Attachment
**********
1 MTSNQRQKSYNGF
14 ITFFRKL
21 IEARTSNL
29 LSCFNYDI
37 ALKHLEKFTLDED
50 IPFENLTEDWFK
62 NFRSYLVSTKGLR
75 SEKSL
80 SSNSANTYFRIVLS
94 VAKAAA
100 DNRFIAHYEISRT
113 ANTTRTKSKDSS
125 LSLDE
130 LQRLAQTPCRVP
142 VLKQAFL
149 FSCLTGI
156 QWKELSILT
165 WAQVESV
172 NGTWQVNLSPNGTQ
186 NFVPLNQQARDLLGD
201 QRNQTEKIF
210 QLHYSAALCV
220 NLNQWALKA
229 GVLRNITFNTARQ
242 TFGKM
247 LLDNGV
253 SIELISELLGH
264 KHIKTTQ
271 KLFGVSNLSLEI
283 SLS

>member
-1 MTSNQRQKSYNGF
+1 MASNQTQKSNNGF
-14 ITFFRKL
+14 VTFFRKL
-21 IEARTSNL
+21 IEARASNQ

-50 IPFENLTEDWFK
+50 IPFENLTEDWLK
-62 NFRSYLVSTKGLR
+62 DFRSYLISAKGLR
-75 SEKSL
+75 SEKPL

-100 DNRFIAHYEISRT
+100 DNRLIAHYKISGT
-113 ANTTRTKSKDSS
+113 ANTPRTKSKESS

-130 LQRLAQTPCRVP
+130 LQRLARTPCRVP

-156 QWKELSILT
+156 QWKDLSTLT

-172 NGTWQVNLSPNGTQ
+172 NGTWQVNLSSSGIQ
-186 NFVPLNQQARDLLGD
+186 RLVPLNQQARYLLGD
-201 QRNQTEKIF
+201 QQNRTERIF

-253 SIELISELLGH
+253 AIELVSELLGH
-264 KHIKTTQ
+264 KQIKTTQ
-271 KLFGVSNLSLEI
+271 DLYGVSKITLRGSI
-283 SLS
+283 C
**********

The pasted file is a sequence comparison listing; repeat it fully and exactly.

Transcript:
1 MTSNQRQKSYNGF
14 ITFFRKL
21 IEARTSNL
29 LSCFNYDI
37 ALKHLEKFTLDED
50 IPFENLTEDWFK
62 NFRSYLVSTKGLR
75 SEKSL
80 SSNSANTYFRIVLS
94 VAKAAA
100 DNRFIAHYEISRT
113 ANTTRTKSKDSS
125 LSLDE
130 LQRLAQTPCRVP
142 VLKQAFL
149 FSCLTGI
156 QWKELSILT
165 WAQVESV
172 NGTWQVNLSPNGTQ
186 NFVPLNQQARDLLGD
201 QRNQTEKIF
210 QLHYSAALCV
220 NLNQWALKA
229 GVLRNITFNTARQ
242 TFGKM
247 LLDNGV
253 SIELISELLGH
264 KHIKTTQ
271 KLFGVSNLSLEI
283 SLS

>member
-1 MTSNQRQKSYNGF
+1 MASNQTQKSNNGF
-14 ITFFRKL
+14 VTFFRKL
-21 IEARTSNL
+21 IEARASNQ

-50 IPFENLTEDWFK
+50 IPFENLTEDWLK
-62 NFRSYLVSTKGLR
+62 DFRSYLISAKGLR
-75 SEKSL
+75 SEKPL

-100 DNRFIAHYEISRT
+100 DNRLIAHYKISGT
-113 ANTTRTKSKDSS
+113 ANTPRTKSKESS

-130 LQRLAQTPCRVP
+130 LQRLARTPCRVP

-156 QWKELSILT
+156 QWKDLSTLT

-172 NGTWQVNLSPNGTQ
+172 NGTWQVNLSSSGIQ
-186 NFVPLNQQARDLLGD
+186 RLVPLNQQARYLLGD
-201 QRNQTEKIF
+201 QQNRTERIF

-253 SIELISELLGH
+253 AIELVSELLGH
-264 KHIKTTQ
+264 KQIKTTQ
-271 KLFGVSNLSLEI
+271 DLYGVSKITLRGSI
-283 SLS
+283 C